A 4-year-old right whale entangled in heavy fishing rope 40 miles east of Jacksonville, Florida, in Feb. 2014. Photo courtesy of the Florida Fish and Wildlife Conservation Commission, taken under NOAA Research Permit #15488

A 4-year-old right whale entangled in heavy fishing rope 40 miles east of Jacksonville, Florida, in Feb. 2014. Photo courtesy of the Florida Fish and Wildlife Conservation Commission, taken under NOAA Research Permit #15488

For many decades, the North Atlantic right whale was a conservation success story. After being hunted to near extinction, a series of protective actions that began in the 1930s, and accelerated in the 1960s, helped the population begin to rebound.

But in 2010, something changed. Since then, the number of North Atlantic right whales has started to decrease again. Last year was particularly bad; 17 bloated carcasses washed up on beaches along the East Coast, many of which were marred by scars from boat strikes and fishing gear.

With approximately 450 of these whales left, every death is a big deal. In fact, experts predict if the current trend holds, the species, which plays an important role in the marine ecosystem, will be extinct by 2040.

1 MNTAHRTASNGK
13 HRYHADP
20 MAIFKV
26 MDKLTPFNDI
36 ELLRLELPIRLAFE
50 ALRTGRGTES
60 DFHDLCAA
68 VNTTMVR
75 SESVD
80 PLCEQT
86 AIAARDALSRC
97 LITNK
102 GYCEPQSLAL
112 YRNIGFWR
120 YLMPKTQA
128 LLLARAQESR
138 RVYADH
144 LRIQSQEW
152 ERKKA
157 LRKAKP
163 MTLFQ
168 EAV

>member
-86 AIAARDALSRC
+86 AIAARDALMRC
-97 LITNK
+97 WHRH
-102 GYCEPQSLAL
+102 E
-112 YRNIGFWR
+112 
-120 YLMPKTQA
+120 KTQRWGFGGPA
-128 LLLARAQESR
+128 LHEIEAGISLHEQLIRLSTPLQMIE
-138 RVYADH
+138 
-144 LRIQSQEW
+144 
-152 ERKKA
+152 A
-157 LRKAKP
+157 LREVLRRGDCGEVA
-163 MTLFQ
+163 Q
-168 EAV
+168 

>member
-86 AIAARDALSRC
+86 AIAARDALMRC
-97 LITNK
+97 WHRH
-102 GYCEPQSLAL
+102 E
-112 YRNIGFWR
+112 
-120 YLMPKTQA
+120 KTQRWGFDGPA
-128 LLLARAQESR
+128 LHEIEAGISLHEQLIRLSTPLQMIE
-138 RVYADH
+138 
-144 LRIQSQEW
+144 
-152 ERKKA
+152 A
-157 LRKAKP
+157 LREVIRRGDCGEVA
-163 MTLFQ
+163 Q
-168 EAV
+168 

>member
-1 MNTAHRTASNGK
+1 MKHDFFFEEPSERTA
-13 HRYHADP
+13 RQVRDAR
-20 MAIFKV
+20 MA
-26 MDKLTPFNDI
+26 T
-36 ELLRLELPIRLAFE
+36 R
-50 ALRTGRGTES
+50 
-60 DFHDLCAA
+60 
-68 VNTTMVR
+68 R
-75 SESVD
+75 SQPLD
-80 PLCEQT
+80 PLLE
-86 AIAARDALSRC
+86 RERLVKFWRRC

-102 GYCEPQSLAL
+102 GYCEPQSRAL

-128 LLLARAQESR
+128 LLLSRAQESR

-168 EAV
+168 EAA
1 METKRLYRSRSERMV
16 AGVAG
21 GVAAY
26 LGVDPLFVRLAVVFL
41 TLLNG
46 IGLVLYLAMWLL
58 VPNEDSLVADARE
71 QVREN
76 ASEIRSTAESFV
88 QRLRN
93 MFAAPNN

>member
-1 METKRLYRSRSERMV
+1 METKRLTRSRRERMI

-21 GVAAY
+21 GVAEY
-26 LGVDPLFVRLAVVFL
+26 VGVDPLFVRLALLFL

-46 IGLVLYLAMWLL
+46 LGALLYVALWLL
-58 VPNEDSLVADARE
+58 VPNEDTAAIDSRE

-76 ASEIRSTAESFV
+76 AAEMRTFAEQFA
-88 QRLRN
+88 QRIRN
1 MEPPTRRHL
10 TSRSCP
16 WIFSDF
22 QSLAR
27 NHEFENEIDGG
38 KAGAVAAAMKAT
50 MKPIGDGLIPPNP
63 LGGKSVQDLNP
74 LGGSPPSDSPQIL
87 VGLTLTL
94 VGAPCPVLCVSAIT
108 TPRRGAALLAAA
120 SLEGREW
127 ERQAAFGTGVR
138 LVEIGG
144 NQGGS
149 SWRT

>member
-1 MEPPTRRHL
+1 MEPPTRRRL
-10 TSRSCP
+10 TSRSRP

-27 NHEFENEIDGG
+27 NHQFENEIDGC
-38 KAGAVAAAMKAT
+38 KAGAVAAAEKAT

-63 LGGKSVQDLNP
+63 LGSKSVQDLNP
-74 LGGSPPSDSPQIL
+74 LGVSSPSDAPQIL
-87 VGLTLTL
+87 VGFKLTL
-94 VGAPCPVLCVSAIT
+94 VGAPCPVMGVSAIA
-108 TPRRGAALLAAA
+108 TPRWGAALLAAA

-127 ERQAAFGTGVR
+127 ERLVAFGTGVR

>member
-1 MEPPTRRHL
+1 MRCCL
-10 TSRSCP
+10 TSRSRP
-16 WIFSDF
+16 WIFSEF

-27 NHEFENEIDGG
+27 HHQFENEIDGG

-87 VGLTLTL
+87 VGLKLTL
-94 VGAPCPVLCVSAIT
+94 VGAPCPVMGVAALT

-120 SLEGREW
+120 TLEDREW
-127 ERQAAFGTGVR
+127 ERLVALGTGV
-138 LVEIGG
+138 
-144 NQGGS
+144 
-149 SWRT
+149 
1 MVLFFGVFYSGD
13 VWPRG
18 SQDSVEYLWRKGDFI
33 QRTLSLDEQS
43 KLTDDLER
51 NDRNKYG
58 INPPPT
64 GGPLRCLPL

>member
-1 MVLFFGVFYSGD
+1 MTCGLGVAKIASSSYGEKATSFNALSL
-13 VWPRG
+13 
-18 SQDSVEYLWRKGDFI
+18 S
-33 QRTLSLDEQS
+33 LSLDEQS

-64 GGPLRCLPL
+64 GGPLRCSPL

Yet, while much attention has been paid to mortalities, far less attention has been paid to what some biologists say is the whale’s real long-term problem: plummeting birth rates.

At its most basic level, population comes down to arithmetic. It’s a matter of births minus deaths, says Charles “Stormy” Mayo, director of the right whale ecology program at the Center for Coastal Studies in Provincetown.

“If a species doesn’t reproduce, eventually it’s gone,” Mayo says. “So the business of low calving is, I think, as horrific an issue as the mortality.”

This year, of the 71 females who were theoretically able to calve, none did. That’s according to Heather Pettis, executive administrator of the North Atlantic Right Whale Consortium and associate scientist at the Anderson Cabot Center for Ocean Life at the New England Aquarium. She says the last few years haven’t been much better.

“Right whales are in a quite precarious situation right now,” Pettis says. “We’ve seen variable reproduction over the years, but nothing like what we’ve seen this year.”

There are likely many interconnected reasons for declining birth rates. But in the last year or two, as biologists have noticed that the whales aren’t going to their normal feeding grounds, a new theory has emerged, and at its center are two key factors: nutrition and stress.

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